The S Word
September 26, 2016

The S Word


As modern businesses go (changing at the speed of light, responding to the pace of innovation), it’s easy to slip into drinking-from-a-firehose mode – a constant reactive state, putting out fires, churning out tactical work without stopping to think about the bigger picture.

This approach might lead to getting stuff done or achieving decent results now and again, but forgoing intentional planning often comes with blind spots, wasted resources and missed opportunities. On the extreme end, it could jeopardize business or lead to team burnout. If this sounds familiar, it’s time to get serious about strategy.

Ask around, and you’ll get many different opinions about what a good strategy looks like. I’ve seen all kinds of strategic documents, including weighty tomes full of detail and supporting research, and sparse one-pagers with just the basics. I’ve seen high-level visions that present the bigger picture, and others that focus almost exclusively on tactics and read more like to-do lists. I’ve always wondered if this range of ideas on what goes into a good strategy drives a lot of the uncertainty. I’ve noticed people struggle with the language. Is this an objective? A goal? A strategy?

Let’s forget about the semantics for a moment and focus on setting a good foundation. Before you write your strategy, explore these three things:

What are you doing now?
Chances are, you’ve already made some big decisions about your products or services. Your current “strategy” may not be stated, but you’re doing something. A great place to start is to take account of what you’re already doing.

What are the things you’ve specifically decided NOT to do?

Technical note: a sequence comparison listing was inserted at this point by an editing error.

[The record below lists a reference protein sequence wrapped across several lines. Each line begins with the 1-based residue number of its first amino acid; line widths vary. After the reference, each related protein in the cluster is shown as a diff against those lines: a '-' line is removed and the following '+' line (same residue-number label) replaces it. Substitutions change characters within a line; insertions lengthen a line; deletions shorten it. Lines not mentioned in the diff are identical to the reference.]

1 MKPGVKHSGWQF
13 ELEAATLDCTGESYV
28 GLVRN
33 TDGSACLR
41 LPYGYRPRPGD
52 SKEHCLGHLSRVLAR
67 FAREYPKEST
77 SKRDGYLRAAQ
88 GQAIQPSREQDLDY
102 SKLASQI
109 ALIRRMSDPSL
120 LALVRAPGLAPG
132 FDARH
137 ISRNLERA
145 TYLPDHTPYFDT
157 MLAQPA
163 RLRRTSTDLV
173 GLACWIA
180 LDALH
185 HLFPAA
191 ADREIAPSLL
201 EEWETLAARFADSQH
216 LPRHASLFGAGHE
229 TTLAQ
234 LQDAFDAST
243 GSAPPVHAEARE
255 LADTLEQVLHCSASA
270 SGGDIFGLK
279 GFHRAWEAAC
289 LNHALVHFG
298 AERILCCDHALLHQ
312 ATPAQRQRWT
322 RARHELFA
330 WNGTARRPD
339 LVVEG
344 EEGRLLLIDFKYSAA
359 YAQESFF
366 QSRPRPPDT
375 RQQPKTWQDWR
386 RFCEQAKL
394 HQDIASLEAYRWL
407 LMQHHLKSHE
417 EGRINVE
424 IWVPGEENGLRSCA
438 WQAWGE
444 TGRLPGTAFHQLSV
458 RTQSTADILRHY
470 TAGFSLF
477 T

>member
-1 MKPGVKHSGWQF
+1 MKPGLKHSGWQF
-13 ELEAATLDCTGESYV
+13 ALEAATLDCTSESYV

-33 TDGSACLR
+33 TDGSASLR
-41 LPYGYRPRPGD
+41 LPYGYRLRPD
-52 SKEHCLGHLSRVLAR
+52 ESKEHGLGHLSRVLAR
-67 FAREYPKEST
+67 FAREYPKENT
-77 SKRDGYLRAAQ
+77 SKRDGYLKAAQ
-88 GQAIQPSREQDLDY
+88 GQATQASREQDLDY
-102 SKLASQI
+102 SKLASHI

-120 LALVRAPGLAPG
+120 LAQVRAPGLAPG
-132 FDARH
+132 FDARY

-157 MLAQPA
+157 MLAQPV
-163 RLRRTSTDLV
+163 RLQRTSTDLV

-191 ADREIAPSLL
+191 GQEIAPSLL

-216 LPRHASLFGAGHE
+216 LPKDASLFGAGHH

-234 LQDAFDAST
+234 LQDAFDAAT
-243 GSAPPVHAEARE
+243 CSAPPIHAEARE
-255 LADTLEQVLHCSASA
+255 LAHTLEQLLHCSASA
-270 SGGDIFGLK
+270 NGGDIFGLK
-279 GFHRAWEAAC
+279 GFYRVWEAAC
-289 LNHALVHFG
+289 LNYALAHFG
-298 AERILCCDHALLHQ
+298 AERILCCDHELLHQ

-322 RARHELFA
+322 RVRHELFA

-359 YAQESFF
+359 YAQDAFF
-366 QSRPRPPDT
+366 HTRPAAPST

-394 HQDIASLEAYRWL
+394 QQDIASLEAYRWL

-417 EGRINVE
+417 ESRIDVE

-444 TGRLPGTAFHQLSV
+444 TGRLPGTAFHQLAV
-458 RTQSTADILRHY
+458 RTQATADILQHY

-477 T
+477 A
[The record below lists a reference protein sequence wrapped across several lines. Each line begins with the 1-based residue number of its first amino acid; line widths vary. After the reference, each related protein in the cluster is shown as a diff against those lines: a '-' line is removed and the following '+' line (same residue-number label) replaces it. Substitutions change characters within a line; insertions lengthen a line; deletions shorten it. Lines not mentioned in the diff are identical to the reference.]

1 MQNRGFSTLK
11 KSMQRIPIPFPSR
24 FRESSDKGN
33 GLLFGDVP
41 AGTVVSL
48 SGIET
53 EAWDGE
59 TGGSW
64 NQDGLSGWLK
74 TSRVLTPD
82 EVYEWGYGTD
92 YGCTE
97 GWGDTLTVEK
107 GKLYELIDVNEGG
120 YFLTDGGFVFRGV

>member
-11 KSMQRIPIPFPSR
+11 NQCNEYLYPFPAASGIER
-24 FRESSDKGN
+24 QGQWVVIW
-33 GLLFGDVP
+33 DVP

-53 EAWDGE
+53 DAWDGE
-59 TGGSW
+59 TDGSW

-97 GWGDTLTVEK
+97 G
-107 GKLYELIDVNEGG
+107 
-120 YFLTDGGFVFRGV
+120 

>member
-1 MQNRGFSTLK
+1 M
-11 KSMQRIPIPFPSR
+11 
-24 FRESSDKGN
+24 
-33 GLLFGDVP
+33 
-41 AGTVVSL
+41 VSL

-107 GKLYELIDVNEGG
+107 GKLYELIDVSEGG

You may have already decided against certain things, like not to expand geographically or compete on price. These things also can be unspoken. Clearly defining and embracing what you are not can help your team rally around what you are, and ultimately make positioning your brand easier.

What’s working, what’s not working, and what’s missing?
These three simple questions help dig into a pretty comprehensive overview of what’s happening throughout your organization. It’s good to include your whole company or representatives from all departments in this type of conversation. We facilitate this exercise often with clients, and it always leads to a-ha moments and great conversation.

Strategy doesn’t need to be intimidating. If it’s something you’ve put off, hopefully these questions will serve as a starting point. From there, you can conduct research, actually write the plan, and engage your team in bringing the strategy to life. It might seem tough at first, but I’ve always found that getting out of fire-fighting mode frees up time for strategic thinking.

What strategic questions or frameworks have worked for you?